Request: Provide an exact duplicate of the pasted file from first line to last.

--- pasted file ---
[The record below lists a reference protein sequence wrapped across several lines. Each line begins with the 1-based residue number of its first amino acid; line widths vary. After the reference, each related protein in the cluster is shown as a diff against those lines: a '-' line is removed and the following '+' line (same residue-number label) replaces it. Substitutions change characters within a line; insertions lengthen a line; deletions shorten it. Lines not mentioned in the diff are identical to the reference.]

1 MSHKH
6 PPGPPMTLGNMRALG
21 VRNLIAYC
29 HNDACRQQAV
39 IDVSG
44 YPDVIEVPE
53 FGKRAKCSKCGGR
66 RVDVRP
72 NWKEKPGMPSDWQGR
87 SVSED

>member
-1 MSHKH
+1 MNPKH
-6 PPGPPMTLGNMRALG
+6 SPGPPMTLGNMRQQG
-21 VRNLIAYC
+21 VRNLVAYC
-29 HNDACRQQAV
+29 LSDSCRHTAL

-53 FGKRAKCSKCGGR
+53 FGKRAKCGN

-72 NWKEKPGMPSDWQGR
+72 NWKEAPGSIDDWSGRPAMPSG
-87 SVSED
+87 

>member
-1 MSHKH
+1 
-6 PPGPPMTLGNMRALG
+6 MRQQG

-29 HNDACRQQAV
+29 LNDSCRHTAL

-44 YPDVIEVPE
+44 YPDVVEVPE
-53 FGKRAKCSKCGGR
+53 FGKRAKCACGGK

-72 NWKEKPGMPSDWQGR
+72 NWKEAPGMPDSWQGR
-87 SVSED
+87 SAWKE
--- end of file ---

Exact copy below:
[The record below lists a reference protein sequence wrapped across several lines. Each line begins with the 1-based residue number of its first amino acid; line widths vary. After the reference, each related protein in the cluster is shown as a diff against those lines: a '-' line is removed and the following '+' line (same residue-number label) replaces it. Substitutions change characters within a line; insertions lengthen a line; deletions shorten it. Lines not mentioned in the diff are identical to the reference.]

1 MSHKH
6 PPGPPMTLGNMRALG
21 VRNLIAYC
29 HNDACRQQAV
39 IDVSG
44 YPDVIEVPE
53 FGKRAKCSKCGGR
66 RVDVRP
72 NWKEKPGMPSDWQGR
87 SVSED

>member
-1 MSHKH
+1 MNPKH
-6 PPGPPMTLGNMRALG
+6 SPGPPMTLGNMRQQG
-21 VRNLIAYC
+21 VRNLVAYC
-29 HNDACRQQAV
+29 LSDSCRHTAL

-53 FGKRAKCSKCGGR
+53 FGKRAKCGN

-72 NWKEKPGMPSDWQGR
+72 NWKEAPGSIDDWSGRPAMPSG
-87 SVSED
+87 

>member
-1 MSHKH
+1 
-6 PPGPPMTLGNMRALG
+6 MRQQG

-29 HNDACRQQAV
+29 LNDSCRHTAL

-44 YPDVIEVPE
+44 YPDVVEVPE
-53 FGKRAKCSKCGGR
+53 FGKRAKCACGGK

-72 NWKEKPGMPSDWQGR
+72 NWKEAPGMPDSWQGR
-87 SVSED
+87 SAWKE